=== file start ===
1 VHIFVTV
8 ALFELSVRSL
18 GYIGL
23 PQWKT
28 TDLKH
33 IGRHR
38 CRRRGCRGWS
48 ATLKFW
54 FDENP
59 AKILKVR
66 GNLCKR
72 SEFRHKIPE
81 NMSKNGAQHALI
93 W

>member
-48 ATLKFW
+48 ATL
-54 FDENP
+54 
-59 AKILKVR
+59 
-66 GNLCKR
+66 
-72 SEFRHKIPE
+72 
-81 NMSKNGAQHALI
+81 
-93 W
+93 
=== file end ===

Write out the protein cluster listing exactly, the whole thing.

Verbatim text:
1 VHIFVTV
8 ALFELSVRSL
18 GYIGL
23 PQWKT
28 TDLKH
33 IGRHR
38 CRRRGCRGWS
48 ATLKFW
54 FDENP
59 AKILKVR
66 GNLCKR
72 SEFRHKIPE
81 NMSKNGAQHALI
93 W

>member
-48 ATLKFW
+48 ATL
-54 FDENP
+54 
-59 AKILKVR
+59 
-66 GNLCKR
+66 
-72 SEFRHKIPE
+72 
-81 NMSKNGAQHALI
+81 
-93 W
+93 